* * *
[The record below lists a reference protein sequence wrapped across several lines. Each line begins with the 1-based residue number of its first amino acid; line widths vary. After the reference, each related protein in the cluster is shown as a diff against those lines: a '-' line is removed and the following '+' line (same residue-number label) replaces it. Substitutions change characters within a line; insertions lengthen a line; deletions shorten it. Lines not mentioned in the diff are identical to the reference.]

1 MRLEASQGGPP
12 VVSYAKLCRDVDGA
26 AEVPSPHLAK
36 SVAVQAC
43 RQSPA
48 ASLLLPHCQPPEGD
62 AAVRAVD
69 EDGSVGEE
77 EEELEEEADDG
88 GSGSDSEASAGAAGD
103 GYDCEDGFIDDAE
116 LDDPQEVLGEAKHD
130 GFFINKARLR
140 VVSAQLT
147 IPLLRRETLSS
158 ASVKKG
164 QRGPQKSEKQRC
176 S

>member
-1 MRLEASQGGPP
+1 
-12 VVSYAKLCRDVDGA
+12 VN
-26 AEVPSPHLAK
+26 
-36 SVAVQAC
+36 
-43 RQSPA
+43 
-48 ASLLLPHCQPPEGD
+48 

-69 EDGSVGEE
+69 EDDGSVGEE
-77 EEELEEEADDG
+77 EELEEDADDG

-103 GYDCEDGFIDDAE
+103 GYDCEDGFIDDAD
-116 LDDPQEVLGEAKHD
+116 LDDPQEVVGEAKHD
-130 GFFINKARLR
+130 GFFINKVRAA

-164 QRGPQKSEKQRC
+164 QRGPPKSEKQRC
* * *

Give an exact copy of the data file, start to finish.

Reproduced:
[The record below lists a reference protein sequence wrapped across several lines. Each line begins with the 1-based residue number of its first amino acid; line widths vary. After the reference, each related protein in the cluster is shown as a diff against those lines: a '-' line is removed and the following '+' line (same residue-number label) replaces it. Substitutions change characters within a line; insertions lengthen a line; deletions shorten it. Lines not mentioned in the diff are identical to the reference.]

1 MRLEASQGGPP
12 VVSYAKLCRDVDGA
26 AEVPSPHLAK
36 SVAVQAC
43 RQSPA
48 ASLLLPHCQPPEGD
62 AAVRAVD
69 EDGSVGEE
77 EEELEEEADDG
88 GSGSDSEASAGAAGD
103 GYDCEDGFIDDAE
116 LDDPQEVLGEAKHD
130 GFFINKARLR
140 VVSAQLT
147 IPLLRRETLSS
158 ASVKKG
164 QRGPQKSEKQRC
176 S

>member
-1 MRLEASQGGPP
+1 
-12 VVSYAKLCRDVDGA
+12 VN
-26 AEVPSPHLAK
+26 
-36 SVAVQAC
+36 
-43 RQSPA
+43 
-48 ASLLLPHCQPPEGD
+48 

-69 EDGSVGEE
+69 EDDGSVGEE
-77 EEELEEEADDG
+77 EELEEDADDG

-103 GYDCEDGFIDDAE
+103 GYDCEDGFIDDAD
-116 LDDPQEVLGEAKHD
+116 LDDPQEVVGEAKHD
-130 GFFINKARLR
+130 GFFINKVRAA

-164 QRGPQKSEKQRC
+164 QRGPPKSEKQRC